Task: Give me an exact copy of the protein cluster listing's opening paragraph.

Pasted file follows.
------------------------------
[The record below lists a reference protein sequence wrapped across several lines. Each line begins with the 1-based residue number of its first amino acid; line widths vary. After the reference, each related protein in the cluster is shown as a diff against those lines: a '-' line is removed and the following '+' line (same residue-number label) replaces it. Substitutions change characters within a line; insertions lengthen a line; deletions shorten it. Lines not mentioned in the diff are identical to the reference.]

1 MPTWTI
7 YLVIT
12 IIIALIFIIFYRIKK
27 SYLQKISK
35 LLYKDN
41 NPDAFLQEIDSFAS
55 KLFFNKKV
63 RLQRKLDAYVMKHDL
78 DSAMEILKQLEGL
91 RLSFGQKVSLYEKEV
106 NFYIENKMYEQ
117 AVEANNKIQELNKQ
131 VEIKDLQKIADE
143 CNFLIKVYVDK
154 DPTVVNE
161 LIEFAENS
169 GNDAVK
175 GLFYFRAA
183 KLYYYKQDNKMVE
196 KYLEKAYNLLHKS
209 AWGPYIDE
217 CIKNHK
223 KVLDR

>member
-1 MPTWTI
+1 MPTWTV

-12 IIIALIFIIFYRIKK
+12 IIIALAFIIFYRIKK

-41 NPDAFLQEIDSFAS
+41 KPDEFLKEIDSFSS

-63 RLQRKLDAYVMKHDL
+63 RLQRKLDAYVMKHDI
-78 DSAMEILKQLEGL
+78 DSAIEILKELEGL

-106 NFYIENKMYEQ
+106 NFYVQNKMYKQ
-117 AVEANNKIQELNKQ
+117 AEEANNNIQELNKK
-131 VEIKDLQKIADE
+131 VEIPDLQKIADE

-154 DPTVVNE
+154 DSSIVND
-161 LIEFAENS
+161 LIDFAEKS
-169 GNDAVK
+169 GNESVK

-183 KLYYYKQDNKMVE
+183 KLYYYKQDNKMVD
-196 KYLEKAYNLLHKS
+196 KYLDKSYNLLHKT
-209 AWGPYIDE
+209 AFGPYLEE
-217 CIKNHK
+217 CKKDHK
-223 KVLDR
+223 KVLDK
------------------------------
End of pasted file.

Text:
[The record below lists a reference protein sequence wrapped across several lines. Each line begins with the 1-based residue number of its first amino acid; line widths vary. After the reference, each related protein in the cluster is shown as a diff against those lines: a '-' line is removed and the following '+' line (same residue-number label) replaces it. Substitutions change characters within a line; insertions lengthen a line; deletions shorten it. Lines not mentioned in the diff are identical to the reference.]